While you can make an argument that squatting is good for injury reduction or specifically rehabilitation, having strong tendons and bones is too good to give up. Plyometrics with strength training is highly effective, and the right combination of both is just too advantageous to ignore. Squatting is analogous to a stem cell in both teaching and general training. Throwing medicine balls, sprinting, jumping, and even other weight training exercises benefit from a good bilateral barbell squat.
Testing with Speed and Force
The last part of this article is what usually causes the most problems—testing the squat family. I don’t care if it’s a heavy barbell back squat or a single leg squat with vests and dumbbells, an ego will poison any test if it’s left to its own device.
To safeguard against poor technique, you can isometrically squat or pull, or use a lighter load and lift with complete effort. I don’t advocate speed squats because I like the clear purposes of a strength lift, and I feel the exercise is designed for managing slower loads. I either jump with load or go heavy, as the middle speeds and loads don’t appeal to me; but that is only a preference, not evidence for everyone else. A lot of coaches do speed squats and if they succeed then good for them; I don’t lose sleep unless it’s ruining careers. Again, I like using other methods, as I generally favor snatches and cleans or unloaded plyometrics.
At times, a lightweight vest makes sense, but the majority of athletes would benefit from old-school progressive overload. Advanced athletes become neophytes when a schedule of training shrinks, so getting back to basics isn’t about teaching fundamentals, it’s just the need to recognize that overload matters at all levels.
I don’t do a conventional one rep maximum test anymore. I still do singles that could be counted as a one rep max, but with barbell velocity I like doing loads near all-out effort. Anything too slow, close to the thresholds of .2 to .3 meters per second with mean concentric velocity, I have learned to walk away from with that number on the bar. The added tea cup plate doesn’t mean much to me, as we need to pursue better numbers smarter because that’s the nature of the game; we just can’t chase them like zombies.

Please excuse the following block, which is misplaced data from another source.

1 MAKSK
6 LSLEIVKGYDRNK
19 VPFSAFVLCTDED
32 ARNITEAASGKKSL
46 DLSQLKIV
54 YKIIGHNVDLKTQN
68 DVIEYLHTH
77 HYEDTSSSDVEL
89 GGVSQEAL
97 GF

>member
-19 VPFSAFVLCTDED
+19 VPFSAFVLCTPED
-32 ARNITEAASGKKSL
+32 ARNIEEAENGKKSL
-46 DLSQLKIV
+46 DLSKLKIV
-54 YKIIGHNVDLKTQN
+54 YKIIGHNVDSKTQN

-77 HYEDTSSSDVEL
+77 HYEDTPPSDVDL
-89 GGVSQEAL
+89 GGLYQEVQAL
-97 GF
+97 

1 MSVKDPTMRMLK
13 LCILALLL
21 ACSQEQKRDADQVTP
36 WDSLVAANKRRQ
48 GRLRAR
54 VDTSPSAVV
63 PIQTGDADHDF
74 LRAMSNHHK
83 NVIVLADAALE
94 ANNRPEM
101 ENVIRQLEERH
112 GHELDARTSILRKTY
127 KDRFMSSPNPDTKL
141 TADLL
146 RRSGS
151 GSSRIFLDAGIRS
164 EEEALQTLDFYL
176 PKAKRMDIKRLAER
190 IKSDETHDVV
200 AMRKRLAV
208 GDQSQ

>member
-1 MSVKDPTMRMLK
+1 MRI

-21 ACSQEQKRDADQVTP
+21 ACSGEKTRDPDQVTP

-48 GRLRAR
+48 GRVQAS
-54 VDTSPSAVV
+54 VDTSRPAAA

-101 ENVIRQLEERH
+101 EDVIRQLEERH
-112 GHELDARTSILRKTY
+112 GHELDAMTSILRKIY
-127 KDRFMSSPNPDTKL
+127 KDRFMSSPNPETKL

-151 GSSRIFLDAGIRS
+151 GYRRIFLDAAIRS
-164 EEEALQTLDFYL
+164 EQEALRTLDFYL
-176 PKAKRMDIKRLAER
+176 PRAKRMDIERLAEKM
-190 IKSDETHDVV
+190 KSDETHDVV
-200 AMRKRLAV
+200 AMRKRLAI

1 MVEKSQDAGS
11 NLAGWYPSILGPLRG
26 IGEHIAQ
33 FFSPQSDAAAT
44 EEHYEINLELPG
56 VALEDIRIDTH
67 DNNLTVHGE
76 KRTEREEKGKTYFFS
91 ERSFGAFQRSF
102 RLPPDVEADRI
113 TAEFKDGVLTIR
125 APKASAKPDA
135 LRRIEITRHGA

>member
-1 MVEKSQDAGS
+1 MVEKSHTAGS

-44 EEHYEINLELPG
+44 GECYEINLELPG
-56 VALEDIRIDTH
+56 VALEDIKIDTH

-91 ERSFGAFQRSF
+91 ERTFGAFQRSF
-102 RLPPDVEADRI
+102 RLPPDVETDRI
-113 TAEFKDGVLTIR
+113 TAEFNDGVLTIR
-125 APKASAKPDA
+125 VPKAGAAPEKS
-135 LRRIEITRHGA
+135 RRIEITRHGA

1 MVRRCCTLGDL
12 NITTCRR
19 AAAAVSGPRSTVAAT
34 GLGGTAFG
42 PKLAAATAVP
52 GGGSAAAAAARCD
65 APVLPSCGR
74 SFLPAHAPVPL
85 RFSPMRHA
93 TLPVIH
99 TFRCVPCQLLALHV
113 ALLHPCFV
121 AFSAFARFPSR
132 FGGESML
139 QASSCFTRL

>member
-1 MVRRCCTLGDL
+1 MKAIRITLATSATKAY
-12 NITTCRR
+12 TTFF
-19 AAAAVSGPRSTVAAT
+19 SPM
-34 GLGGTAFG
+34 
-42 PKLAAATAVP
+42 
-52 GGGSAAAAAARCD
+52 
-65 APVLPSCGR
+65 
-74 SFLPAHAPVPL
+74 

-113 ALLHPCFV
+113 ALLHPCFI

Squatting with any bar or any style needs an intelligent plan, and load-velocity relationships of squats should recognize that no estimate is perfect. It just needs to be individualized and helpful enough to use with confidence. I don’t like using light loads to estimate squat numbers, as the technical and mechanical details inflate numbers or sometimes underestimate the specificity of testing.
Testing the squat with force plates is great for several reasons: The most important is that it reminds the athlete the purpose of the exercise—putting more force down into the ground. I am a reverse leg press guy myself, and we now test maximally because it’s risk-free, but we have never let squats go away. We have plenty of single leg tests, including hops and training data from step-ups as well. Squatting enables an athlete to appreciate the value of bilateral facilitation, or when an athlete uses both legs at the same time. The use of both single and double leg lifts, along with lunges and split squats that utilize two legs to some degree, creates a wider profile of how an athlete’s nervous system develops and shapes over time.
Squat Wiser and Better
Don’t get me wrong: If you feel that squats don’t make sense, or if they are so valuable that other means never seem to fill the gap, then continue doing what you are doing. Eventually, time will tell what any exercise is worth. We have seen exercises come and go, but if they have been around for a century or more, think about why.Squat the way you want—not the way I or others do it, says @spikesonly. Click To Tweet
Squatting is tough; it’s hard work and it reveals a lot about a program. If you front, back, split, or just single leg squat that is fine, but know the reason that you believe in it. Don’t feel pressured to join the 500-pound club with any lift, or give up front squatting because everyone else is back squatting. Maybe this article encourages you to squat more, maybe it encourages you to squat lighter, but its goal was to make you squat the way you want, and not how I or others do it.
Since you’re here…
…we have a small favor to ask. More people are reading SimpliFaster than ever, and each week we bring you compelling content from coaches, sport scientists, and physiotherapists who are devoted to building better athletes. Please take a moment to share the articles on social media, engage the authors with questions and comments below, and link to articles when appropriate if you have a blog or participate on forums of related topics. — SF